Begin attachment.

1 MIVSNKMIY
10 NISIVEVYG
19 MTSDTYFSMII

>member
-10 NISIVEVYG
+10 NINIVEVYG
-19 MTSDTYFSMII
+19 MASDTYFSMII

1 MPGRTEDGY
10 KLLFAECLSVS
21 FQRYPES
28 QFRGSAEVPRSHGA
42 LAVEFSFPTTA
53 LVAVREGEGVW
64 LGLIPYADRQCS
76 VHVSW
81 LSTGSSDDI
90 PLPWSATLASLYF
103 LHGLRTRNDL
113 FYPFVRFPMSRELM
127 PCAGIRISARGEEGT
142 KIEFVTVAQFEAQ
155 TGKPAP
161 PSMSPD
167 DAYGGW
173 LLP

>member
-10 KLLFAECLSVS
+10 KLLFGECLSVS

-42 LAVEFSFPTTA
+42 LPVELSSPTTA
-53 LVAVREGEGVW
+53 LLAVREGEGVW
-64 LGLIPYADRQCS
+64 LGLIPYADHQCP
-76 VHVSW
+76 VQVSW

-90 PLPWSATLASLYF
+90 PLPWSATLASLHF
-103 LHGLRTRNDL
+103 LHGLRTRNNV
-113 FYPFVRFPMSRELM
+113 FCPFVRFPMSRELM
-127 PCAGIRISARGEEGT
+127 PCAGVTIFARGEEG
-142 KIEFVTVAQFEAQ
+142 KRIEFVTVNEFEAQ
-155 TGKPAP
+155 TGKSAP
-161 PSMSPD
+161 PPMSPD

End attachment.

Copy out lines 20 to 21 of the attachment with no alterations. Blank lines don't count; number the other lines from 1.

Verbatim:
113 FYPFVRFPMSRELM
127 PCAGIRISARGEEGT